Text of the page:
Polymers consisting of bridged heptazine units (often called ``graphitic carbon nitride'' or ``g-C3N4'') show considerable promise as photocatalysts for solar hydrogen evolution. Recent experimental evidence suggests that oligomeric rather than fully polymerized ``g-C3N4'' exhibits increased intrinsic photocatalytic activity. Using density-functional theory (DFT; van der Waals corrected PBE functional for conformers, hybrid DFT and GW for electronic levels), we show that considerable conformational flexibility exists for the heptazine trimers and tetramers. Analysis of HOMO and LUMO locations as well as trends in photocatalytic activity among heptazine oligomers and polymers reveals the NH2 groups of the oligomers as potential charge-transfer sites. We show that conformational variations of the oligomers can lead to significant, electrostatically motivated carrier localization effects. We suggest that NH2 side groups and the intrinsic conformational variations of the oligomeric species lead to the observed enhanced catalytic activity.

  12. Influence of oxygen impurity on electronic properties of carbon and boron nitride nanotubes: A comparative study

    Directory of Open Access Journals (Sweden)

    Ram Sevak Singh

    2015-11-01

    Full Text Available Influence of oxygen impurity on electronic properties of carbon and boron nitride nanotubes (CNTs and BNNTs is systematically studied using first principle calculations based on density functional theory. Energy band structures and density of states of optimized zigzag (5, 0, armchair (3, 3, and chiral (4, 2 structures of CNT and BNNT are calculated. Oxygen doping in zigzag CNT exhibits a reduction in metallicity with opening of band gap in near-infrared region while metallicity is enhanced in armchair and chiral CNTs. Unlike oxygen-doped CNTs, energy bands are drastically modulated in oxygen-doped zigzag and armchair BNNTs, showing the nanotubes to have metallic behaviour. Furthermore, oxygen impurity in chiral BNNT induces narrowing of band gap, indicating a gradual modification of electronic band structure. This study underscores the understanding of different electronic properties induced in CNTs and BNNTs under oxygen doping, and has potential in fabrication of various nanoelectronic devices.

  13. CMOS Humidity Sensor System Using Carbon Nitride Film as Sensing Materials

    Directory of Open Access Journals (Sweden)

    Shaestagir Chowdhury

    2008-04-01

    Full Text Available An integrated humidity sensor system with nano-structured carbon nitride film as humidity sensing material is fabricated by a 0.8 μm analog mixed CMOS process. The integrated sensor system consists of differential humidity sensitive field effect transistors (HUSFET, temperature sensor, and operational amplifier. The process contains two poly, two metal and twin well technology. To form CNx film on Si3N4/Si substrate, plasma etching is performed to the gate area as well as trenches. CNx film is deposited by reactive RF magnetron sputtering method and patterned by the lift-off technique. The drain current is proportional to the dielectric constant, and the sensitivity is 2.8 ㎂/%RH.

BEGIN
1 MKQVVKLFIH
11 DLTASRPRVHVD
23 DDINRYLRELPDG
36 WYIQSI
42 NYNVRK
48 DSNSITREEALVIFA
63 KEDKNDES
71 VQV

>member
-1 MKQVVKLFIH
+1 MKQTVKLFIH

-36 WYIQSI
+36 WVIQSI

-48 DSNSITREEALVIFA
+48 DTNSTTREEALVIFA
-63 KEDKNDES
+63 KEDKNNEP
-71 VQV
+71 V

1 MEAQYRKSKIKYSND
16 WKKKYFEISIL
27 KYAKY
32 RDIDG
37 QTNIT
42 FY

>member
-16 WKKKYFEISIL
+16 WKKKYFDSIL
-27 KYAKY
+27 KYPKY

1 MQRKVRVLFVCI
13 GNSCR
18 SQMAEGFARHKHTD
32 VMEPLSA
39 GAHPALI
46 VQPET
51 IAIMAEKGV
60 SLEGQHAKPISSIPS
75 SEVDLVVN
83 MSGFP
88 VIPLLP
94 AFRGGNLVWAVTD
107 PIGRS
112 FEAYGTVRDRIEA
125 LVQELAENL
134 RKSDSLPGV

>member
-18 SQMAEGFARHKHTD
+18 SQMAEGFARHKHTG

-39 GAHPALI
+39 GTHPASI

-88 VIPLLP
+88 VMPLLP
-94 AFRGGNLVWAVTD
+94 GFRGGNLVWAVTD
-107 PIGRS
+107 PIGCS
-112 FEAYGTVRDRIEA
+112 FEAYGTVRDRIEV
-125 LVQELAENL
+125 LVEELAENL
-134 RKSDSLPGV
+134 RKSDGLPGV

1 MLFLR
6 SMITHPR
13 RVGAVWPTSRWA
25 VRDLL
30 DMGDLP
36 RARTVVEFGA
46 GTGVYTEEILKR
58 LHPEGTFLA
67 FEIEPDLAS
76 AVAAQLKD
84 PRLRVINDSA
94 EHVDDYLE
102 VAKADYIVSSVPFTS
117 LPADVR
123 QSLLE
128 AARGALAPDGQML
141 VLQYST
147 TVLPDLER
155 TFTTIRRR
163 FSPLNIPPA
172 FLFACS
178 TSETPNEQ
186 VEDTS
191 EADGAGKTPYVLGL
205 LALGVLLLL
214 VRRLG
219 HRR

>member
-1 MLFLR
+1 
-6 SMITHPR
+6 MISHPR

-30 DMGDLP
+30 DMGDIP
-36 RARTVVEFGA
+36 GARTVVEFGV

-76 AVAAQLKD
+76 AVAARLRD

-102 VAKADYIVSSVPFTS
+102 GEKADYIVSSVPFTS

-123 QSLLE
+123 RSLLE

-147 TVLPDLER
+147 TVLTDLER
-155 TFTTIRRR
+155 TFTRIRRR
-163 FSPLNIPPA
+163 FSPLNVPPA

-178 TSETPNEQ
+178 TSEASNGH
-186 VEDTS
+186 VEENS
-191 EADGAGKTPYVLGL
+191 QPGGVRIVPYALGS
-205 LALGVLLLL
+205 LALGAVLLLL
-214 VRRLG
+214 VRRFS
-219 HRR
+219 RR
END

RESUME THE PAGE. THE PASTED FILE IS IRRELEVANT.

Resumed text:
14. Ultra fine carbon nitride nanocrystals synthesized by laser ablation in liquid solution

    International Nuclear Information System (INIS)

    Crystalline carbon nitride nanopowders and nanorods have been successfully synthesized at room temperature and pressure using the novel technique of pulsed laser ablation of a graphite target in liquid ammonia solution. High-resolution transmission electron microscopy (HRTEM), selected area electron diffraction (SAED), and Fourier transform infrared spectroscopy (FTIR) were used to systematically study the morphology, nanostructure and chemical bonding. The experimental composition and structure of the nanoparticles are consistent with the theoretical calculations for α-C3N4. After 2 h ablation the particles had a size distribution ∼8-12 nm, whereas after 5 h ablation the particles had grown into nanorod-like structures with a crystalline C3N4 tip. A formation mechanism for these nanorods is proposed whereby nanoparticles are first synthesized via rapid formation of an embryonic particle, followed by a slow growth, eventually leading to a one-dimensional nanorod structure

  15. Boron Nitride Coated Carbon Nanotube Arrays with Enhanced Compressive Mechanical Property

    Science.gov (United States)

    Jing, Lin; Tay, Roland Yingjie; Li, Hongling; Tsang, Siu Hon; Tan, Dunlin; Zhang, Bowei; Tok, Alfred Iing Yoong; Teo, Edwin Hang Tong

    Vertically aligned carbon nanotube (CNT) array is one of the most promising energy dissipating materials due to its excellent temperature invariant mechanical property. However, the CNT arrays with desirable recoverability after compression is still a challenge. Here, we report on the mechanical enhancement of the CNT arrays reinforced by coating with boron nitride (BN) layers. These BN coated CNT (BN/CNT) arrays exhibit excellent compressive strength and recoverability as compared to those of the as-prepared CNT arrays which totally collapsed after compression. In addition, the BN coating also provides better resistance to oxidation due to its intrinsic thermal stability. This work presented here opens a new pathway towards tuning mechanical behavior of any arbitrary CNT arrays for promising potential such as damper, vibration isolator and shock absorber applications.